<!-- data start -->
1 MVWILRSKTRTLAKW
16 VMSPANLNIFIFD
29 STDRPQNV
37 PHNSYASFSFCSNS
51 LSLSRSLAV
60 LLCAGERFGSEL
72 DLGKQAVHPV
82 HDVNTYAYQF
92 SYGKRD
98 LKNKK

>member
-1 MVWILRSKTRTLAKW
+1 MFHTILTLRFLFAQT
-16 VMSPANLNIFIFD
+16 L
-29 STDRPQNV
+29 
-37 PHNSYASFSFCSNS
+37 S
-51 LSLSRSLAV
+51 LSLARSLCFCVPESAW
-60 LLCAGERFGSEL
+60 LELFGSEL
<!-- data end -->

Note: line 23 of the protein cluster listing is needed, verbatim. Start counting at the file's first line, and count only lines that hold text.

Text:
+60 LELFGSEL